North America remains the most active region accounting for the most deals and highest values, and provider and related services remains the most active sector, the report found.

The European and Asia-Pacific regions also reached historically high levels in value. In Europe, a handful of large buyouts, including two biopharma deals, led to a significant increase in deal values. Asia-Pacific deal volume grew by 44% as investors looked to tap into demand from a healthcare consumer class that has continued to grow in recent years. 

The Bain & Company report also found that exit volume and value both declined in 2018 from the year earlier, returning to historical norms. Volume fell to 112 in 2018 from 116 in 2017, the lowest level since 2012. This followed the spike in activity from 2012 to 2015, as funds now have cleared their books of the vast majority of assets acquired prior to the past recession, according to the report.

RELATED: Athenahealth sold to Elliott Management and Veritas Capital for $5.7B, plans to merge with Virence Health

Disclosed exit value fell to $31.6 billion in 2018 from $44.4 billion in 2017, driven by a 43% decline in the value of exits to corporates.

Additionally, corporate M&A in healthcare grew to a record $435 billion in 2018, surpassing the previous high of $432 billion in 2015. In recent years, corporate healthcare companies have increasingly turned to and relied on M&A for revenue and shareholder growth, Bain & Company reports.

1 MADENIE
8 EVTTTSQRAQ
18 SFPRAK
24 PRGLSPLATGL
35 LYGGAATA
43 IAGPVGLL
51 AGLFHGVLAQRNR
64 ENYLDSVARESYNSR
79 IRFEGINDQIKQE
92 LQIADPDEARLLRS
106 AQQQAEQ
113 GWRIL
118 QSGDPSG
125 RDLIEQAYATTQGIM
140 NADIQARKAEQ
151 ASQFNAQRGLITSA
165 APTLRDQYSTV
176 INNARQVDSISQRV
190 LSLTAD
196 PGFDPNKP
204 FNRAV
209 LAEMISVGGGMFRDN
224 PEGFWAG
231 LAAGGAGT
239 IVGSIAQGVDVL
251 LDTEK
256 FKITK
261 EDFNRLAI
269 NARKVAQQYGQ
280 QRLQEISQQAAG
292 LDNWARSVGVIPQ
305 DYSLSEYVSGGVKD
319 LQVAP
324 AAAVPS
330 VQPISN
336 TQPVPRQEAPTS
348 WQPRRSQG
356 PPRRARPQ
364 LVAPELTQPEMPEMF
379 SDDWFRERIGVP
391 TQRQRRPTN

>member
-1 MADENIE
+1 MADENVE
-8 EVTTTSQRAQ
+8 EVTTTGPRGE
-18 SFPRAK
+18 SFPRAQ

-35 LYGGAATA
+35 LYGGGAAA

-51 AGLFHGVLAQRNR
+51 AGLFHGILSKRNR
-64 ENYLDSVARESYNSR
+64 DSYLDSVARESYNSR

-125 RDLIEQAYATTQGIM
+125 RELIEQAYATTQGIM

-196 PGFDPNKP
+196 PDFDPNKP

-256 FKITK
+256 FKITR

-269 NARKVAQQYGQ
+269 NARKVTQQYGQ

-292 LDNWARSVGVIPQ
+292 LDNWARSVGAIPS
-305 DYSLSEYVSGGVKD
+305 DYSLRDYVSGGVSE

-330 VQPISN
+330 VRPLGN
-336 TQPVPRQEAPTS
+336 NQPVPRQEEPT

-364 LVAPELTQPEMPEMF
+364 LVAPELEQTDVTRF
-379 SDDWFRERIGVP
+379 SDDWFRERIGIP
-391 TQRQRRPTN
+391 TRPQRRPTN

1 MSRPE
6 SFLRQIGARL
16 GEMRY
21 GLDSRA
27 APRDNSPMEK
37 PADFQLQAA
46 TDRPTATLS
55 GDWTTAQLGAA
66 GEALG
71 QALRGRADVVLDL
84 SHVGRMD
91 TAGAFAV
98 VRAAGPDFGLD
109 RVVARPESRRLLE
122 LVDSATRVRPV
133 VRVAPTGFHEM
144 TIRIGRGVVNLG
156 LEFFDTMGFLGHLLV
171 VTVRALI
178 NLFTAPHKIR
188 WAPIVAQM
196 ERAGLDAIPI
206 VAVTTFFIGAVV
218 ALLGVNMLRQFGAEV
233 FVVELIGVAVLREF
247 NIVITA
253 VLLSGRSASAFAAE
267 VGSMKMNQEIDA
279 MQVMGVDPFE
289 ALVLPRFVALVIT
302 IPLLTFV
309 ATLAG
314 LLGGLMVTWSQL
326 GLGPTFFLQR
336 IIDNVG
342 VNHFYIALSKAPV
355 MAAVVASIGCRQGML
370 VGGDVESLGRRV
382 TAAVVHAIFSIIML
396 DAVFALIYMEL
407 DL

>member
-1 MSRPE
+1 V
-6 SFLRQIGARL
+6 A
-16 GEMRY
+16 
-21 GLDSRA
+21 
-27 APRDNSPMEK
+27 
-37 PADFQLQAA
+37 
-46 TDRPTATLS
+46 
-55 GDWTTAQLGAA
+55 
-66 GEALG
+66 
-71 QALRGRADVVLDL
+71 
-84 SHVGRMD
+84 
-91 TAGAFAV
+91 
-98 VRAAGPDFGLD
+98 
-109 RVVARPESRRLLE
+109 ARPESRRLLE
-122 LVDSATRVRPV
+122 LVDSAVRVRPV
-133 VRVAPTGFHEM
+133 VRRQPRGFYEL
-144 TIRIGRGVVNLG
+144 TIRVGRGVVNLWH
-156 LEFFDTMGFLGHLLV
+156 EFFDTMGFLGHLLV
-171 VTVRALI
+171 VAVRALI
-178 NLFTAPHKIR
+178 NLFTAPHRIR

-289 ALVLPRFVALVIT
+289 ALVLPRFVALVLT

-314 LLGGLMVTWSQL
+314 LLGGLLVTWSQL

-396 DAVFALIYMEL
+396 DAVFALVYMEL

To get deals done amid intense competition, funds took more creative approaches to transactions, said Kara Murphy, who co-leads Bain & Company’s healthcare private equity practice. 

“They’re seeking partners to help spread the risk or looking to public companies for carve-out or take-private opportunities, particularly as public valuations become increasingly attractive compared with private market offerings. Investors are also expanding their value-creation theses beyond traditional category- or geographic-leadership buyouts to address the challenge of multiple expansion likely becoming an outdated lever for returns,” Murphy said.

Looking ahead to 2019 and beyond

The consulting firm expects the likelihood of a recession will be palpable throughout 2019. Returns in healthcare private equity markets have proven resilient through such storms in the past, however, and its likely investor demand for what Bain & Company calls “recession-resistant” assets will endure.

“However, the jury is out on whether this vintage of healthcare deal returns will be as good as previous vintages. As uncertainty permeates public stock and debt markets and returns from multiple expansion wane, more deals may become increasingly difficult to justify,” the report said.

“Investors will no longer be able to rely on market-wide multiple expansion to generate returns,” Jain said. “Disciplined, data-driven funds will find their way to top-quartile deals by backing winning companies, deploying a systematic value-creation playbook and doing their part to transform the global healthcare industry.”